Monday, March 1, 2010

PVC pinches FTW

I bought two 10ft sections of PVC (3.5 and 2.5 inches), each for about eight bucks at Lowes. I also bought a corner piece of 3.5 for five bucks. I cut them to various lengths with a circular saw, and pre-drilled holes for bolting them up. I used a combination of standard bolts into T-nuts, lag screws and drywall screws to attach them. The holds will flex a bit under load, but so far they seem plenty durable. Notice the extra large washers, and how we stacked the washers to get contact in a wide area. I can’t imagine tearing through the pvc on such large of an area. If someone can exert that much force on a 3.5 inch tube, pulling down on a ceiling they should try out for the role of Mr. Incredible.

Texture is provided by 6 inch, 180 grit, self adhesive sandpaper discs. So far, the discs have stuck admirably well, with the exception of on the curved piece, where the shape prevents us from having sufficiently wide sections. On that section the paper slowly slides down under full load. Another potential shortcoming is that it is likely that the adhesive is temperature sensitive, and might not work very well in the summer. For wintertime bouldering in our garage we seldom have the heat on high enough to worry about the adhesive softening up.
The pipes are a great asset in terms of hold type and in their “feature-ness”. It is great to have a 5ft pinch rail crossing a section of the roof. It allows a more Hueco-type feel for many of the problems, where beta depends on where you choose to use the hold, rather than which hold to use.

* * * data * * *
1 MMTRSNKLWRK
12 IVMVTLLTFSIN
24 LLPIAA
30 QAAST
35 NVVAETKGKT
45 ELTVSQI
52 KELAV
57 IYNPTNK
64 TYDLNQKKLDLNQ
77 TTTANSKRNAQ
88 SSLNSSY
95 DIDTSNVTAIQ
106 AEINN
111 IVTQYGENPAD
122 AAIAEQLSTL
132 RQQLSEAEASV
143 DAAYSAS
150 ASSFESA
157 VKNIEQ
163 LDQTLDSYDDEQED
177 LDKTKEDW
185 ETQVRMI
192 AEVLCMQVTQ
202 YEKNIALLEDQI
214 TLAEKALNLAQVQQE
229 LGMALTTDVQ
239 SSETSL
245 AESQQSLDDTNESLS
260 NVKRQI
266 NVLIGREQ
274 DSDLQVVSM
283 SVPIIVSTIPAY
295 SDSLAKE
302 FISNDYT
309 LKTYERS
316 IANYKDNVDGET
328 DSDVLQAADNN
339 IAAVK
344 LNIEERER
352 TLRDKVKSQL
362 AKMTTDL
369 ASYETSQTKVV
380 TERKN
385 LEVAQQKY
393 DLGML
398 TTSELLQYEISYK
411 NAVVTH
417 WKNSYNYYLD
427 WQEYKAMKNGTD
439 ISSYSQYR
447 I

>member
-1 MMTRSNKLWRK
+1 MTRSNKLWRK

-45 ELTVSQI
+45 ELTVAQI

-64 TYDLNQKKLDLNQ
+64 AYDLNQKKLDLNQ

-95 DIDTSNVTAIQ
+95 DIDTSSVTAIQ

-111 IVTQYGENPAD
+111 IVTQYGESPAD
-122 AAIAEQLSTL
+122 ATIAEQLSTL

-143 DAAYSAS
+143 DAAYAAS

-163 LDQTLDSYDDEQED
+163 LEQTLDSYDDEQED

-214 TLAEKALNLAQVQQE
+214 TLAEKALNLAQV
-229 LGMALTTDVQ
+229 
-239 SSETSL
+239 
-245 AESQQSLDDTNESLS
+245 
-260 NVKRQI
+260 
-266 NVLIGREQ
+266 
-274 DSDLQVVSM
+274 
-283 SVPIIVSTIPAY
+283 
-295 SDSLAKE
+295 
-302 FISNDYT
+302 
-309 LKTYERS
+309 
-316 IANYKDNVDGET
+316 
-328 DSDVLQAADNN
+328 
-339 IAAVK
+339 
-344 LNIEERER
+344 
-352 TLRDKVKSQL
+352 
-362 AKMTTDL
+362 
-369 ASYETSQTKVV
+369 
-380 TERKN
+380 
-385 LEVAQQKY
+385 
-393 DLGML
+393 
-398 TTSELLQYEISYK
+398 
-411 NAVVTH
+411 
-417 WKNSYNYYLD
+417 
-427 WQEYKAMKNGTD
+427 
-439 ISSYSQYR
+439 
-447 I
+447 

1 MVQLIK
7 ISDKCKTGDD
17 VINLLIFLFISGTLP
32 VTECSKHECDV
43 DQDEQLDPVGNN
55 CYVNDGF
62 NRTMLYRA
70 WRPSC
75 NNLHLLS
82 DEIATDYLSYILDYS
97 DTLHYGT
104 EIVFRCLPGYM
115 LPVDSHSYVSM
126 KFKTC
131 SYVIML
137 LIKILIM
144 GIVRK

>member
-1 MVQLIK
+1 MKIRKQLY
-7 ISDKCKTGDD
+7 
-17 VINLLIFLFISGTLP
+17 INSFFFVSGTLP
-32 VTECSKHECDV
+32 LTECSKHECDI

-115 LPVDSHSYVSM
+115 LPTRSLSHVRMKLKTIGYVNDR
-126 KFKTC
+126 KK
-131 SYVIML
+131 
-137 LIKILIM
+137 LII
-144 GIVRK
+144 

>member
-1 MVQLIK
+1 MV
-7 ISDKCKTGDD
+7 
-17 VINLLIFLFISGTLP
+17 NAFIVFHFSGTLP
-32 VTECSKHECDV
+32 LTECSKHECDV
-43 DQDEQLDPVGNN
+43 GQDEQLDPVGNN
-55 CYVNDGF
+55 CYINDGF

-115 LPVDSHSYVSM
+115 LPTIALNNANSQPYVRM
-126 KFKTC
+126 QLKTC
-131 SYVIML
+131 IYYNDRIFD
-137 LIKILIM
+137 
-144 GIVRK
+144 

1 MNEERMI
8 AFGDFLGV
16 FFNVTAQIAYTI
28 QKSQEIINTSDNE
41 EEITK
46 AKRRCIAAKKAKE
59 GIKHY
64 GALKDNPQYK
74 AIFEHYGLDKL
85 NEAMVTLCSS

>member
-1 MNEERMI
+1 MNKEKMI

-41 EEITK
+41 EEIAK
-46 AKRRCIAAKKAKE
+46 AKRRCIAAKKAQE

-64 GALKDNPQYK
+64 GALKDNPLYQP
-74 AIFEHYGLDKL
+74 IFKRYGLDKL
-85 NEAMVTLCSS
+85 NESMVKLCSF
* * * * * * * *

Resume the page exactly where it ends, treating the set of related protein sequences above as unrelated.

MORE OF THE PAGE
I am sure that heavy climbers or extreme dynos could lead to hold failure in gym conditions—but I doubt we will have problems in a home wall, especially because our low ceiling precludes dynos of any size. Obviously—we don’t grab the sharp ends of the pipes. Another reason these holds are good for home walls but not so much for gyms, where you can’t trust folks not to do foolish things.

How are they to use? Effort is very dependent on body position, the closer to the center of your body the harder it is to use the thumb effectively. In cramped quarters they can be a bit tweaky. Gripped wider than shoulder width they feel great—challenging and non injurious. Using the holds builds pinch capacity pretty quickly. During the first week the section on the 60 degree wall seemed desperate, and now it is pretty casual.


  1. Thanks for the idea. I was thinking on using wood on my new wall. Didn't think of using the pvc pipe i have plenty of smaller pieces. again thanks

  2. You are welcome! They work pretty well, but our sanding disks have come off under heavy load in higher temperatures. In general they still work well.